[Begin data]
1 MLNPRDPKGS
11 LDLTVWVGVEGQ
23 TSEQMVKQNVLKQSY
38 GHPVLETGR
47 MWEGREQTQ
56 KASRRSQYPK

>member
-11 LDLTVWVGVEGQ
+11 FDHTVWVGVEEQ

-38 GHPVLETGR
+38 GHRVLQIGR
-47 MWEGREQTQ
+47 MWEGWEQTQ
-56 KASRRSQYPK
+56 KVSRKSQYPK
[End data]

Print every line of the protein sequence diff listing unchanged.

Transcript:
1 MLNPRDPKGS
11 LDLTVWVGVEGQ
23 TSEQMVKQNVLKQSY
38 GHPVLETGR
47 MWEGREQTQ
56 KASRRSQYPK

>member
-11 LDLTVWVGVEGQ
+11 FDHTVWVGVEEQ

-38 GHPVLETGR
+38 GHRVLQIGR
-47 MWEGREQTQ
+47 MWEGWEQTQ
-56 KASRRSQYPK
+56 KVSRKSQYPK